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Getting along with China
Written by Alex Massie
7 January 2021
At the end of last month, a significant breach opened between the EU and the United States. It was not, of course, described as such, but the settlement of an EU-China investment agreement after seven years of negotiations was nonetheless a marker of significant transatlantic differences that will not be easily forgotten, or assuaged, now that Joe Biden is replacing Donald Trump.
Angela Merkel, whose dubious achievement the Brussels-Beijing agreement was, argues that “we must not have illusions at this point; instead we must measure things against the realities”. But this agreement, however useful it might be in terms of trade, is exactly that: an exercise in illusions. For it pretends that China is a treaty partner like any other. Washington understands that this is not the case and so, increasingly, does London.
The persecution of the Uighur minority in western China is only one of the moral abscesses unaddressed by the EU’s deal, for in truth all ethnic minorities in China are now considered suspect by an increasingly assertive, and uncompromising, regime in Beijing. There is only space for one idea of China, and it is the Communist party’s. “All ethnic groups,” president Xi says, must establish the “correct perspective on the country”.
That includes Hong Kong which is, under the cover of Covid, steadily seeing its freedoms and unique prerogatives dismantled. China is breaking its promises and it would be wise to remember this rather than pretend it is not happening or that it can be wished away. This week dozens of pro-democracy campaigners were arrested under the provisions of Hong Kong’s new, controversial, and ludicrous national security act. The writing is, once again, on the wall and there for any who choose to see it.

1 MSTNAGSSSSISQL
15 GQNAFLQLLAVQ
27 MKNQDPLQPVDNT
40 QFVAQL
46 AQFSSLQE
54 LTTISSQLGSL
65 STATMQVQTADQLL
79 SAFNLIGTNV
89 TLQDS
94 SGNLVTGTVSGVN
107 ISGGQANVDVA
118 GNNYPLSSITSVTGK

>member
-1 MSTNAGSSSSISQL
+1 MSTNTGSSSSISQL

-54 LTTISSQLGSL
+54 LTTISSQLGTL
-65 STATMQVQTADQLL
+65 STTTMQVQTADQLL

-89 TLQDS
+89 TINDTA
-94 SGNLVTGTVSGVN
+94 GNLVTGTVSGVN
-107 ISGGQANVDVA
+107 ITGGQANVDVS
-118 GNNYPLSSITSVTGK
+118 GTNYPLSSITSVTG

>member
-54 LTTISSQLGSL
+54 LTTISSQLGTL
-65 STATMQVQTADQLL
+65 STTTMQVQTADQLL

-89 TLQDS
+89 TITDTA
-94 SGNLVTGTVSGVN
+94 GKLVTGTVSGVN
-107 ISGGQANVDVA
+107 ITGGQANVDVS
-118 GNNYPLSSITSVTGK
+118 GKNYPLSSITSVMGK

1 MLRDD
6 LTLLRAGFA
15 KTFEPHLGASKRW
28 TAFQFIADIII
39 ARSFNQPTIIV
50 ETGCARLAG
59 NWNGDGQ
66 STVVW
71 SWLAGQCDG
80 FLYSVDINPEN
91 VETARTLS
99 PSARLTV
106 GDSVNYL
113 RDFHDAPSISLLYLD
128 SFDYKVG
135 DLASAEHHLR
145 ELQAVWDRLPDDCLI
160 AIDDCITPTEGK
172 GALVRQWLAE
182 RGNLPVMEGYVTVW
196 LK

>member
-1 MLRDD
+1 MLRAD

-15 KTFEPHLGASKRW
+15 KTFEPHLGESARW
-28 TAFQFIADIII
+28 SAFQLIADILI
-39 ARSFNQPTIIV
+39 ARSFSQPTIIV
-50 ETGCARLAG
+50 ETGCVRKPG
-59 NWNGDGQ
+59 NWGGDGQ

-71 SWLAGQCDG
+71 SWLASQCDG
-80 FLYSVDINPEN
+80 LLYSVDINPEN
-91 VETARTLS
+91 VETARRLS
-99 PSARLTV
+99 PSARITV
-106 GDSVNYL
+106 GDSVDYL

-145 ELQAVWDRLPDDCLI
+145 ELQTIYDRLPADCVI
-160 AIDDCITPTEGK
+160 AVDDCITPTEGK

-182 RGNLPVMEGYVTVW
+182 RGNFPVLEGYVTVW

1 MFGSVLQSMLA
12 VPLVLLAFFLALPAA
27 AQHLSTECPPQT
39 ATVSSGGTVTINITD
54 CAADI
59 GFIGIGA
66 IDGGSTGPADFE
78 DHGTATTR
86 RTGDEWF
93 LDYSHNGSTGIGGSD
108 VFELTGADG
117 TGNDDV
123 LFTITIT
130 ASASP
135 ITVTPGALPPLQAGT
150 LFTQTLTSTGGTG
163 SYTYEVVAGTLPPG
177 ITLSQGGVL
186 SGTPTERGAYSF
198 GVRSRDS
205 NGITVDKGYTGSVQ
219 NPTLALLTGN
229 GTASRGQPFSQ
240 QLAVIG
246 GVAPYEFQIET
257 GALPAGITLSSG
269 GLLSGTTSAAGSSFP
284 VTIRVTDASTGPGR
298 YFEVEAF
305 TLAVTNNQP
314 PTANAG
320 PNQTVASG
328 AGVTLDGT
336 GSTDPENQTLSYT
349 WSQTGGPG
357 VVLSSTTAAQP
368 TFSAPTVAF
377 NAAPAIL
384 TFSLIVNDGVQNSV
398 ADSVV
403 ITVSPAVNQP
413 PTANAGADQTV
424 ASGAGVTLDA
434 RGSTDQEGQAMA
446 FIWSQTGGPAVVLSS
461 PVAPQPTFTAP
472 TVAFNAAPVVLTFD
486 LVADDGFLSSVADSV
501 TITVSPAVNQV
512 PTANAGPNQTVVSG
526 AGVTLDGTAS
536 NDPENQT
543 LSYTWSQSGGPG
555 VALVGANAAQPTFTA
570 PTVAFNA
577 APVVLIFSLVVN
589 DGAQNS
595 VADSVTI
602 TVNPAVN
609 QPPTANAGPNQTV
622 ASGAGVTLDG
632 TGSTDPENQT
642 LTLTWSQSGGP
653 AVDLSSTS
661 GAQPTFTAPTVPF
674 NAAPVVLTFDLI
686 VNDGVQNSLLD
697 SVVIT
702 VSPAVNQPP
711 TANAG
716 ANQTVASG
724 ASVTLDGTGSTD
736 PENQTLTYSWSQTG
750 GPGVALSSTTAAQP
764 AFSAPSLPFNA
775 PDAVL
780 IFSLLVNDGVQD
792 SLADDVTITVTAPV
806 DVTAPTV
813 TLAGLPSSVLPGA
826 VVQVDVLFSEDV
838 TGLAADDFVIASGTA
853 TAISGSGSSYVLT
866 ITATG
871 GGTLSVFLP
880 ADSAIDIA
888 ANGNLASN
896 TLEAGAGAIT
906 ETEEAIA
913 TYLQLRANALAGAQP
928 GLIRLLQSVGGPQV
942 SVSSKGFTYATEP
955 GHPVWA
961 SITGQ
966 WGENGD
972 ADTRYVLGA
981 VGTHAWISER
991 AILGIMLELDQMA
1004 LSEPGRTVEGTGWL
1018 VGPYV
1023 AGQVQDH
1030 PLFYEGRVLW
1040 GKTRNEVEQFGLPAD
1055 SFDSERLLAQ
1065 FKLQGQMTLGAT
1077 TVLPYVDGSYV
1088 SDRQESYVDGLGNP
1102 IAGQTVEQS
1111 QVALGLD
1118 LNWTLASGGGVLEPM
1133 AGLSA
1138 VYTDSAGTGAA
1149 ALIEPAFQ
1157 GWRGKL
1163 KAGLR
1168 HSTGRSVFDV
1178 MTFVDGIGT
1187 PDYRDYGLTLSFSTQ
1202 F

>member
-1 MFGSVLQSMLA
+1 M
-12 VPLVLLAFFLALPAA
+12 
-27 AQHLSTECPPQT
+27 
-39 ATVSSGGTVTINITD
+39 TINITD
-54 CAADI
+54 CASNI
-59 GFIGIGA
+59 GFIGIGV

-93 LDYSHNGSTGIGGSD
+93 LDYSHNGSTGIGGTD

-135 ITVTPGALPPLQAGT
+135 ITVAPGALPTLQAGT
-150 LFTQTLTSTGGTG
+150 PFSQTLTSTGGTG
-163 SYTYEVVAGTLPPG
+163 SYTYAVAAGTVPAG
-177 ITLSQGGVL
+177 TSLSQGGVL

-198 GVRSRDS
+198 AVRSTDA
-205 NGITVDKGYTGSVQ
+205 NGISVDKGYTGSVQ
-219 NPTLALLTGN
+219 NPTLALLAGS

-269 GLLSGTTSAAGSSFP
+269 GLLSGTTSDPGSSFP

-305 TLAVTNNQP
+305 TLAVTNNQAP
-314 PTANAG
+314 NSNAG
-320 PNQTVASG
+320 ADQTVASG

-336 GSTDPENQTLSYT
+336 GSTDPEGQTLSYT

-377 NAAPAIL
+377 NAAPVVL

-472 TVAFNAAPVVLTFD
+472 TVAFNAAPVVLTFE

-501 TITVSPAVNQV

The new American administration is at least capable of reading. As Tony Blinken, Biden’s prospective secretary of state, tweeted: “The sweeping arrests of pro-democracy demonstrators are an assault on those bravely advocating for universal rights. The Biden-Harris administration will stand with the people of Hong Kong and against Beijing’s crackdown on democracy.” That is what you might call a marker.
It is difficult to imagine Berlin saying something similar and actually meaning it. German industry is so invested – figuratively and literally – in China that any and all accommodations with Beijing may be imagined, regardless of their cost to German dignity. That is a choice too, even if abasement is not an attractive posture.
London, meanwhile, has surprised us. Brexit is, at least in part, a strategic pivot from Europe to the emerging world. Much of that is necessarily eastern. And so it would have been easy for the UK government to stay silent on the quiet tragedy of Hong Kong and easy for it to argue that, however regrettable all of this may be, certain commercial realities must be first accepted and then respected.